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Tuesday, Aug 12, 2014
From a career filled with amazing highs and several cinematic lows, the late Robin Williams will always be the benchmark between stand-up skill and dramatic depth.

Born in Chicago, he splashed onto the scene, suddenly, like a successfully launched Apollo space capsule, his rat-a-tat reflexes and verbal gymnastics taking more than one mid-‘70s TV viewer aback. No one had ever seen someone like Robin Williams before, a Julliard-trained shaggy haired hippie holdover in a cherry red alien outfit who acted like he was indeed from another planet.


He was part Chaplin, part Pryor, an ad-libbing maniac who tossed every imaginable idea, accent, social taboo, and current event talking point into a blender, mixing them up in his mind to then blather on non-stop, weaving his own Rumpelstiltskin like web of mischievous comedic gold. After being introduced on the popular sitcom Happy Days, Williams received his own spin-off shot at stardom, the surreal laugher about an extraterrestrial and his platonic bond with an Earth girl entitled Mork and Mindy. A huge hit, it wasn’t long afterwards that film came calling for the then 29-year-old “overnight sensation.”


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Tuesday, Jul 22, 2014
There was much more to James Garner than Bret Maverick and Jim Rockford. Here are ten movies roles which he should be remembered for, as well.

For a certain generation, he will always be the quick-witted, adroit cardshark Bret Maverick in Maverick. His slick, snide persona left a major impact, even after he walked at the end of the third season (the show ran for another two years).


For others, he remains the laid back beach bum private dick Jim Rockford, a problem-plagued PI whose questionable abilities were quelled by his flashy (?) fashion sense, beachside mobile home office/residence, street savvy, and complicated backstory (he served time in prison on a wrongful conviction). Audiences loved this Maverick-like update (co-producer Roy Huggins was responsible for both shows) and it set a standard for which actor James Garner would be both grateful and a bit glum.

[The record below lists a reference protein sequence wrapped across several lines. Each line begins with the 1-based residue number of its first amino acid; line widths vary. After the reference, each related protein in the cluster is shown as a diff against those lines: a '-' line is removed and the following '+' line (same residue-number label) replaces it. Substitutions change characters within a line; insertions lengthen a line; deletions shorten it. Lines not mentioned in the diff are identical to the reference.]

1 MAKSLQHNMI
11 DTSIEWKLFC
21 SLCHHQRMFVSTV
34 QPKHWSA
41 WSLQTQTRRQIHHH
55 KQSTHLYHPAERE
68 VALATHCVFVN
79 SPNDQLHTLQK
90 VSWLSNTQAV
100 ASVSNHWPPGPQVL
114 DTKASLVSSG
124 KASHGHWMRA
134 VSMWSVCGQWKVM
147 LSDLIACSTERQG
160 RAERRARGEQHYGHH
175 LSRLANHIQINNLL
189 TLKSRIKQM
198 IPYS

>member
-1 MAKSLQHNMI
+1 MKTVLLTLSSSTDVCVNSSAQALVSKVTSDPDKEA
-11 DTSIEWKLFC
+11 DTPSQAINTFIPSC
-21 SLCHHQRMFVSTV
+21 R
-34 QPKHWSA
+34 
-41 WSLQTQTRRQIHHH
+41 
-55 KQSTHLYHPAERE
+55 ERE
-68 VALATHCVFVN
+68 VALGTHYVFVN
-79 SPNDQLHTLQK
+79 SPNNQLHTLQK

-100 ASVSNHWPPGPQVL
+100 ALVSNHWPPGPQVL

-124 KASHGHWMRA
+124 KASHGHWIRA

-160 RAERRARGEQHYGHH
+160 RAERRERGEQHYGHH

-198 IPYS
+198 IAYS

Film | TV
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Monday, Mar 10, 2014
Canada's Trailer Park Boys have become a comedy institution in its own right, and with the stoner-ready release of Don't Legalize It -- their third film -- Bernard Robichaud tells us about the filming, his fitness, and tossing joints in the trash.

Bernard Robichaud may be best known for his role on the Trailer Park Boys movie and series as Cyrus, the antagonist to the Ricky, Julian, and Bubbles protagonists. Cyrus is back in both the new season and the new movie (Trailer Park Boys 3: Don’t Legalize It slated for a release on—you guessed it—4/20) and has teamed up with another villain in the cast, Sam “Caveman” Losco, for double trouble for the boys.


PopMatters had a chance to speak with Bernard Robichaud over the phone before the holidays, and he filled everyone in on the lowdown on the set of Trailer Park Boys, the best ways to stay fit, current and upcoming projects (such as a double appearance on Jason Priestley’s Call Me Fitz holiday special), and his metaphor for a chain link fence.


Film | TV
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Wednesday, Jan 22, 2014
Believe it or not, the annual Academy telecast doesn't have to be a slog. Here are some ways to speed it up and still get the job done.

Button down the hatches! Warm up the TV! Stock up on the NoDoz and insert the catheter! This year’s annual presentation of the Academy Awards is only (believe it or not!) a few weeks away and that means that this coming Sunday night is pretty much already shot to hell. In ways of predictions, let me just go out on a limb and state that the show is going to be long and full of mind-numbing stretches of unrelenting boredom.


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Tuesday, Aug 13, 2013
The clues. The suspects. The halting head of the investigation. There are the elements of a great mystery and here are 10 great examples of how film and TV treat same.

Call them potboilers, page turners, or sanctioned Summer/Vacation reads, but a good mystery makes the heart soar… and, typically, the head hurt. Unless you’re someone who grabs the latest celebrated tome and rushes to the final sentences to see “whodunit”, the fun of any detective story is deducing along with the lead. Sometimes, we are smarter than our goofy guide through the clues. In other instances, we can’t possibly be as erudite and intelligent as the person parsing through the suspects. It’s all about the reveal, the coming together of hints and hidden connections that lead to the moment when fingers are pointed and—typically—butlers are blamed. There’s also a fascination with the figures dishing out the denouements, individuals with perception and drive that put mere mortals to shame.


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